It’s not easy making a dignified entry into a dog park. The greeting committee rushes over and crowds around, sniffing and squealing, even before you get unleashed. Once I inch my way in, and Mom or Dad shuts the gate behind us, the dancing begins. . . nose to butt, around in circles. The park we go to most often is just for short dogs like me, so anyone who’s interested can check anyone’s i.d. fairly easily. But, even so, I’m always glad when the welcoming is over and I can run off on my own and take care of business (if ya know what I mean.)
Usually the coolest dudes end up just hanging out over in the corner under a mesquite tree, holding their own little pee-party. Once in awhile I join them, but I tell ya. . . the talk over there gets pretty ruff. Especially if politics come up. I’m not up on the local issues, and I don’t care much about who wants to be president (even though I’ll vote for Bo if he ever decides to run.) But some of those pooches at the park aren’t shy about barking their opinions.
There’s always talk about the various snarlshows on TV. Some fast-barking bitch named Rachel Maddog is a favorite, but whenever her name comes up, a funny-looking dog named Billy (or maybe it’s Bully) curls his upper lip and bares his teeth. It’d be scary if you could actually see his teeth, but his pushed-in snout makes it hard. He’s obviously a Repuglican. He got all hot under the collar the other night and actually attacked another dog who was apparently barking up the wrong tree as far as Bully—I mean Billy—was concerned. He was going for the juggler by the time his human came over and pulled him off. He probably gets most of his news from the stuff the foxes show on their channel. And I bet he poops on the New York Times every chance he gets.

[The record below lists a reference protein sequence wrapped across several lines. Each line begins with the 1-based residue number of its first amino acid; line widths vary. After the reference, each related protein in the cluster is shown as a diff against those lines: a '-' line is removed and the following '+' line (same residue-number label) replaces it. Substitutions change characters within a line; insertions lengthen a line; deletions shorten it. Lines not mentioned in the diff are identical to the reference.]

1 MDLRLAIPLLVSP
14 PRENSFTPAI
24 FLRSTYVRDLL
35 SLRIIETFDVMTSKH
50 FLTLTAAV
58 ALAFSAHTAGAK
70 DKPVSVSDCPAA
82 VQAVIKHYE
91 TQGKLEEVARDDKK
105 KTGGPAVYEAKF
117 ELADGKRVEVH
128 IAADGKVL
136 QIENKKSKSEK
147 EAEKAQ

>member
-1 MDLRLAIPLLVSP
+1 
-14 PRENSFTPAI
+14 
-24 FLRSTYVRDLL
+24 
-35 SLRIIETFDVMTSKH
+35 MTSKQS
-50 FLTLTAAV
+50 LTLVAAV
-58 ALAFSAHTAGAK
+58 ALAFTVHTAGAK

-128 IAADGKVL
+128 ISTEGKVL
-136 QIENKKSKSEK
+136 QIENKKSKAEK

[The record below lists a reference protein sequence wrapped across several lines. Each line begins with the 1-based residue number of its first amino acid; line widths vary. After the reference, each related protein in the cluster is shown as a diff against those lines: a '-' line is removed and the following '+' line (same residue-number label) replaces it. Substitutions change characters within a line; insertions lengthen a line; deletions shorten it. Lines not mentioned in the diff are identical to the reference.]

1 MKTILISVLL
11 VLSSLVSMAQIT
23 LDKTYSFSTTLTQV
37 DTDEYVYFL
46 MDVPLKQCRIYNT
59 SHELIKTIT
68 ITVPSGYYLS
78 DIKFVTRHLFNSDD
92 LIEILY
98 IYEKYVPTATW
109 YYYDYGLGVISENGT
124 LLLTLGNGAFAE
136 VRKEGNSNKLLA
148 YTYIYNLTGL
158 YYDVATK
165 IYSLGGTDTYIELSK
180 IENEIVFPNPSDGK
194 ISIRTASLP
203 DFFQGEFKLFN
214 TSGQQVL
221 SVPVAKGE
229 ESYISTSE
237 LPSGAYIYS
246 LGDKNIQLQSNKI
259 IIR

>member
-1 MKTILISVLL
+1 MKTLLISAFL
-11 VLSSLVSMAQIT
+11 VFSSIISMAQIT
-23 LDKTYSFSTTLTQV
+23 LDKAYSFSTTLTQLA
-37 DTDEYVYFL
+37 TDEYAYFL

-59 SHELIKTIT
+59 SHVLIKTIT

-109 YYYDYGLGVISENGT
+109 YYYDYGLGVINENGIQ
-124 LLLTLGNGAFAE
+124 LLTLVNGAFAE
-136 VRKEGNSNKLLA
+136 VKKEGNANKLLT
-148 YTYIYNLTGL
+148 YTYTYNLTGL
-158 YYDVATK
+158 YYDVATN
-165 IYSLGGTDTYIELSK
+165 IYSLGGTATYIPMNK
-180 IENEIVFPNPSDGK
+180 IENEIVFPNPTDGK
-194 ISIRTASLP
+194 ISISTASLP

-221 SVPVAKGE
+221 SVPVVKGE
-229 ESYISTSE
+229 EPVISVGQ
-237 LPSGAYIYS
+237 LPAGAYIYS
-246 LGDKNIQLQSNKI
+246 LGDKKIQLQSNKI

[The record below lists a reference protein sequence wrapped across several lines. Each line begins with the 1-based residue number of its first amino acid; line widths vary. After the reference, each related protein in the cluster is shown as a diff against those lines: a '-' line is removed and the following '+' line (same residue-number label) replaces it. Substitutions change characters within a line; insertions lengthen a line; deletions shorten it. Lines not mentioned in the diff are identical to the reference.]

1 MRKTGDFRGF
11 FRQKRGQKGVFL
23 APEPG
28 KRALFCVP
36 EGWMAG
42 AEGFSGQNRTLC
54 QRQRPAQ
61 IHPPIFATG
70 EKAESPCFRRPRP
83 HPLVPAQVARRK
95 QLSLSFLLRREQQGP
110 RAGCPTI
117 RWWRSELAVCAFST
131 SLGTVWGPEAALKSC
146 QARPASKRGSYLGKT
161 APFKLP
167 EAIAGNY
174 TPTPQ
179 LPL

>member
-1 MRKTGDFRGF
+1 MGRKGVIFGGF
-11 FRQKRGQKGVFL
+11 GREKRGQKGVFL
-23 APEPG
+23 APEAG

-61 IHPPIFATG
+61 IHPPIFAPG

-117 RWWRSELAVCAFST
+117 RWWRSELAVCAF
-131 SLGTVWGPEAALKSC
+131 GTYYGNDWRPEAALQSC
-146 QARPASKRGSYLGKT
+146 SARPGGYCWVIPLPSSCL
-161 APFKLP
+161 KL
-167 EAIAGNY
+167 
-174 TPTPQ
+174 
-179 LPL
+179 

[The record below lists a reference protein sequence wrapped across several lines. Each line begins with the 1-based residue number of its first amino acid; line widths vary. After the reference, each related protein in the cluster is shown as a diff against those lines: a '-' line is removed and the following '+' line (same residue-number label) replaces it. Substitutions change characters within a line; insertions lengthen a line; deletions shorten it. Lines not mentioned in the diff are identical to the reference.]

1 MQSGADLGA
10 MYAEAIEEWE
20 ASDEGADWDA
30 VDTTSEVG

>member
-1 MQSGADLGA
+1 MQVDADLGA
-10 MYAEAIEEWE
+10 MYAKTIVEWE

Even though all the dogs I’ve met are actually brown, black, gray, white or some mix of those colors (like me), there’s a lot of wagging— both tongues & tails— about who’s red and who’s blue. I don’t get it, except I have learned that blue dogs are of the opinion that democats can be lived with, as long as you keep an eye on ‘em. I’ve learned the hard way that keeping an eye on cats is always a good idea, but I don’t think I could ever really trust them. One thing I know for sure is that I don’t like that guy named John McCanine. And I’m so glad I’m not Mutt Romney’s dog! No bones about it. I much prefer riding on Mom’s lap when we’re in the car, instead of on the roof!
Politics aside, I’ve met some nice Tucson dogs who love to race in circles and play the way I do, including Scout, Spooner, Ricky, and Bella. We can put on quite the dog-&-pony show for our humans— even though no ponies are allowed inside the fence with us. Last night, I met the cutest little girl named Bugsy. She loved playing with me. She’s only as tall as my belly, so I tried to be gentle— even though she really made my tail wag. Her Mom said she’s a “mix” of Chihuahua and Jack Russell. I did notice that she barked with a slight Spanish accent and she had whiskers on her chin like other Jacks I’ve met. But the truth is it makes no difference to me what mix someone is. We all step into our harnesses one leg at a time.
After six or seven visits, I think I’m finally starting to be considered a regular at this park. It’s nice when I sniff my previous p-mail comments and find that others have responded with their own posts. I’ve started to join the greeters as new dogs arrive. In the time I have left, maybe I can make a difference. Maybe I can help everyone there to stop yapping about politics and just play ball. Dad says a wise president named Hairy Truman liked dogs a lot. (Always a sign of a good human.) Mr. Truman used to say “If you want a friend in Washington, get a dog.” He must have lived in Washington like we do, but I say that dogs are good friends to have no matter what state you’re in— including Arizona.
So there—that’s my post on Mom’s blog for this trip. Let me know what you think! Now I’m off for my afternoon trip to the park!